After three millennia, the mitzvah of charity, given by G‑d to our ancestors in nomad's-land, has slowly begun to sink in.

The world we live in today is thankfully beginning to glorify acts of philanthropy.

And even if much of the giving is image based – today's savvy publicist knows that acts of charity are necessary enhancements for their clients' popularity – that itself speaks volumes about the progression of modern civilization's moral sense and the expectations it sets for those it idolizes.

What is often overlooked, however,Charity not only means feeding empty stomachs, but also includes the nourishing of needy hearts... is the fact that charity not only means feeding empty stomachs, but also includes the nourishing of needy hearts, ignorant minds, misguided spirits, and stagnant souls.

While a now-famous Jewish teaching states, "Whoever saves a life, it is considered as if he saved an entire world,"1 according to one Talmudic master, "He who teaches Torah to his neighbor's son is regarded by Scripture as though he created him."2

Clearly, Jewish wisdom sees the saving of physical life and the giving of spiritual life as two sides of the same coin of charity. To some we give dollars, to others we give sense.

A Charity Lesson

Several times a year, usually during the Rosh Hashanah and Passover seasons, the Rebbe would pen a public letter, addressed to "the sons and daughters of Israel, everywhere," which was printed and distributed in Jewish communities across the globe, translated, published in newspapers, and the like. The following is a freely translated excerpt from the very first "public letter" written by the Rebbe, dated Elul 18, 5710 (August 31, 1950), several months after the passing of his father-in-law, the previous Lubavitcher Rebbe, Rabbi Yosef Yitzchak Schneersohn.3

Man, like all creatures . . . possesses both a body and a soul. And just as there are those who are poor in body and bodily needs, so, too, are there paupers in spirit and spiritual needs. Thus, the mitzvah of charity includes both physical charity and spiritual charity. In the words of our sages: "[It is written:] 'If you see a naked person, you should cover him.'4 What is the meaning of this? If you see a person who is naked of the words of Torah, take him into your home, teach him to read the Shema and pray, teach him... and enjoin him regarding the mitzvot...."5

And here comes the bombshell, a counterintuitive teaching, I might add:

"There is no man or woman in Israel who cannot, in some way, influence his or her fellow Jews" — The RebbeRegarding material charity, the law is that the material pauper is also obligated [to give], for even the most impoverished person can find a way to help his fellow pauper.6 The same applies to spiritual charity. There is no man or woman in Israel who cannot, in some way, influence his or her fellow Jews and bring them closer to the fear of Heaven, the Torah and the mitzvot.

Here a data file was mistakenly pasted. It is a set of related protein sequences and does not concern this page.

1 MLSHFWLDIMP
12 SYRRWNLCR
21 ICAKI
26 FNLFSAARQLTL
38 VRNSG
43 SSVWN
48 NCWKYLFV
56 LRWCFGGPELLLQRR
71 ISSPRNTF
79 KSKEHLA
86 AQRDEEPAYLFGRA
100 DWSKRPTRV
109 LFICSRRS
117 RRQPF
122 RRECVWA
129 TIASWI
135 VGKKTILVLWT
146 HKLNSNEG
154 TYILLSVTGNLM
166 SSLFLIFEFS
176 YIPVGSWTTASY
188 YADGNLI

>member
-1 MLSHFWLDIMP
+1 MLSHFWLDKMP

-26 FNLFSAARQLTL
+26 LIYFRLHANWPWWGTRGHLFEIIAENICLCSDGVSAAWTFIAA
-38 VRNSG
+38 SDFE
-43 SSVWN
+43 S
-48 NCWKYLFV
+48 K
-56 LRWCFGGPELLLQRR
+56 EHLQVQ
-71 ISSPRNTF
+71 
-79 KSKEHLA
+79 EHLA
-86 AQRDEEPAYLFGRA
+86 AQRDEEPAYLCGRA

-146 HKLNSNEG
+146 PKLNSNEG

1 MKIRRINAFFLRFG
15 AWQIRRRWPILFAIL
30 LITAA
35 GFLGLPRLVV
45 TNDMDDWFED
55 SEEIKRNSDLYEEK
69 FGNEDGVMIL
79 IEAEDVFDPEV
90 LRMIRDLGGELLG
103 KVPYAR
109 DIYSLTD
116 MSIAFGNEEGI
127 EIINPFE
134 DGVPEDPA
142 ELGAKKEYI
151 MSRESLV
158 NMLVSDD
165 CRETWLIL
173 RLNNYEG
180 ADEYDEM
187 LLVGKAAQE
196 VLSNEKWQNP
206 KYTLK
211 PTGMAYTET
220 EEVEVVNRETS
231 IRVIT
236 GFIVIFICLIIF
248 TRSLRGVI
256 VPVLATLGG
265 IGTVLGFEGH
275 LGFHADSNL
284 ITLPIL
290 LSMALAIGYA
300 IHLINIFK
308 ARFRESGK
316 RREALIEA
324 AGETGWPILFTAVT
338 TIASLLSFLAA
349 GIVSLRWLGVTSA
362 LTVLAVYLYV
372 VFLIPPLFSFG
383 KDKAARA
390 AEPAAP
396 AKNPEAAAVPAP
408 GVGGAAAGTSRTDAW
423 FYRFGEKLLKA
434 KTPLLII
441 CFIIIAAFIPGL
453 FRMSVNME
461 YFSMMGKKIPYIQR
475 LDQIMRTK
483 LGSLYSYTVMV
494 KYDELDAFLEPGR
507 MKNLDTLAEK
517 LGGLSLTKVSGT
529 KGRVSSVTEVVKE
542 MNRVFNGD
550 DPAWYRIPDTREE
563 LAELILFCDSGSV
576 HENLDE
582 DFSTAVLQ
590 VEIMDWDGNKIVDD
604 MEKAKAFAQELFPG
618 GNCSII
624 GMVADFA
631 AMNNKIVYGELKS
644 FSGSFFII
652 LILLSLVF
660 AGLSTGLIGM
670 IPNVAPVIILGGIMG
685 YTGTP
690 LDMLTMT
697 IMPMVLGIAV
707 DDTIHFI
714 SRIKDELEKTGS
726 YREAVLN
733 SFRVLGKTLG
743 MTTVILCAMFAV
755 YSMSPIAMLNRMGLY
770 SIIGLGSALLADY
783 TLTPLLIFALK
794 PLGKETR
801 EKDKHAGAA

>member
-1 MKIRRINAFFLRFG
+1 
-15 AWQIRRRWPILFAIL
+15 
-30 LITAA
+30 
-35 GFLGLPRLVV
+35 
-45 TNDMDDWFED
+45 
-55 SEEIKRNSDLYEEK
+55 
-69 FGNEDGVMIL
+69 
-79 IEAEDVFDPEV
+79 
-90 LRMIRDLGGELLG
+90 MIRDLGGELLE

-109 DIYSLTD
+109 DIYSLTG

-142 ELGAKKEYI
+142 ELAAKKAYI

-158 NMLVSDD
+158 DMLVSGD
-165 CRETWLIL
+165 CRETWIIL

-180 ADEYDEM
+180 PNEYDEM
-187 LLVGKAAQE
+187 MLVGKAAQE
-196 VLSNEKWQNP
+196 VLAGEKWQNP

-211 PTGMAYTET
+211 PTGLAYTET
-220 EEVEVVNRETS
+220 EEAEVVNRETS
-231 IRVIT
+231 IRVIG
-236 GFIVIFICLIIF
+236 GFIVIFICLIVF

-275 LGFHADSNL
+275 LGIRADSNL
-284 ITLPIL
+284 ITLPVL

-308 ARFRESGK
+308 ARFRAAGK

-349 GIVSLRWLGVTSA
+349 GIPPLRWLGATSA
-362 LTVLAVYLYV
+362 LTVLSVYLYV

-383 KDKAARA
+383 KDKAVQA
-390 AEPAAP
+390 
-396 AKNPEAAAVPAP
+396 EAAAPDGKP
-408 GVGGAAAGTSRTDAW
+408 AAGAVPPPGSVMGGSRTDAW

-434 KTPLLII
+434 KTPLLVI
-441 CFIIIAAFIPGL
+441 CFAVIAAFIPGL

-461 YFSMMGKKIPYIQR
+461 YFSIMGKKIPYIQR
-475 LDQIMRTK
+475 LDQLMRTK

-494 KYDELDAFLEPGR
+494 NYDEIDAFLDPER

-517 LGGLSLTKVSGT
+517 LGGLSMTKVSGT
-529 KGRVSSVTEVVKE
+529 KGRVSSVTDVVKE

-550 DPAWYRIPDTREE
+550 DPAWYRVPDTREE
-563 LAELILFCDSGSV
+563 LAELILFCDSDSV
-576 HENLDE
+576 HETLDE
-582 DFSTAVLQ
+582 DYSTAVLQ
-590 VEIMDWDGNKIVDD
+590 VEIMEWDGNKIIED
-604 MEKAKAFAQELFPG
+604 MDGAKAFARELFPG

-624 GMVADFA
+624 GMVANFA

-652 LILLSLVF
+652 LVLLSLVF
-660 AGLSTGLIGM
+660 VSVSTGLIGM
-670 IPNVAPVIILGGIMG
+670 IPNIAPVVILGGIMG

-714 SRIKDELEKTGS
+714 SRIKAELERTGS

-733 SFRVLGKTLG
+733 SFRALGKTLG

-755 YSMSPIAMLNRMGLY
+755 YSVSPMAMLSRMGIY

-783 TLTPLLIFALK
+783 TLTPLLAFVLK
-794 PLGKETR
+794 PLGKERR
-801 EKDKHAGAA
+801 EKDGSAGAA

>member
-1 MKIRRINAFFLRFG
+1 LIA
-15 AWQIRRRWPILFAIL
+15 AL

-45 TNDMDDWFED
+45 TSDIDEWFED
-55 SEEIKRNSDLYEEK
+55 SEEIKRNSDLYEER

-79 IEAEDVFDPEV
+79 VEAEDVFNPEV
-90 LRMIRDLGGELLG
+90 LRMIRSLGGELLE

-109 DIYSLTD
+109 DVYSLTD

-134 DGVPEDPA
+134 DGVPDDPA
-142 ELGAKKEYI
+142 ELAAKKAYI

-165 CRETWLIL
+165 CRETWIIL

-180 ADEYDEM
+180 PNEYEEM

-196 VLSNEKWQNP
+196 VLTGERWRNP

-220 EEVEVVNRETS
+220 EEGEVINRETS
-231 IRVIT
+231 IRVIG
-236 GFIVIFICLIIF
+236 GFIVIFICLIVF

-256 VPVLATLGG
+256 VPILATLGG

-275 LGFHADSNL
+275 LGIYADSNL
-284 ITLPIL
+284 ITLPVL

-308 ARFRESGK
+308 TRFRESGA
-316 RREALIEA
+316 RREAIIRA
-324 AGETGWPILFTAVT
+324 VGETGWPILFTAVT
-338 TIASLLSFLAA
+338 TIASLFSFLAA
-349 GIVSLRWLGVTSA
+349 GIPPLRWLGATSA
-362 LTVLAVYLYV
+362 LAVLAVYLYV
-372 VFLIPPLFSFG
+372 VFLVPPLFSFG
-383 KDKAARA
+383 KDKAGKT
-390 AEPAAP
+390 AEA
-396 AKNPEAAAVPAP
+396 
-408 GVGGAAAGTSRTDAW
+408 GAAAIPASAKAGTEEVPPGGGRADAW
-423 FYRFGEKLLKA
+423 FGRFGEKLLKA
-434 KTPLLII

On this note, the Rebbe would often quote the lovely Chasidic saying: "If only you know aleph (the first letter of the Hebrew alphabet)—teach aleph!"

But how can that be? we immediately counter.

How can I, a struggling student with little background, a beginner at the most, have the chutzpah to teach others what I know so little about? we are tempted to ask.

A good question, indeed. And in classic Jewish fashion, it can be answered with an even better question, asked by the Rebbe in the following encounter:

Herb Brin, a noted author and the editor of four newspapers, met with the Rebbe after becoming editor of the L.A.-based Jewish newspaper Heritage. The private audience lasted six hours. At some point, the following exchange took place:

"Rebbe, I recently became editor of a Jewish publication. The problem is, I know very little about my people and their heritage. Do I have the right to make sensitive editorial judgments as I do not understand Hebrew, my Jewish education was truncated, and I only know fragments of Yiddish?"

Looking him in the eye, the Rebbe said, "Do you have the right to withhold that which you do know?"

Lovely, but what about this question:How can I promote the practice of a lifestyle that I myself continue to struggle with? Say that as a student, I have the right, even the obligation, to teach, to inform, to educate, to share information with those uninformed; but how dare I encourage others when it comes to Jewish observance? How can I promote the practice of a lifestyle that I myself continue to struggle with?

Again, a good question; answerable by a better one.

A college student once approached the Rebbe in the middle of a chassidic gathering to greet him with a l'chaim. The Rebbe turned and asked him if he was involved with encouraging and helping his fellow students to put on tefillin every day."But Rebbe," admitted the young man, "I myself don't put on tefillin every day!"

"Why is that their fault…?" replied the Rebbe, with a smile.

In sum, Judaism teaches that you don't have to be rich to give to the poor, you don't have to be a scholar in order to teach the ignorant, and you don't have to be perfect in order to help others perfect themselves.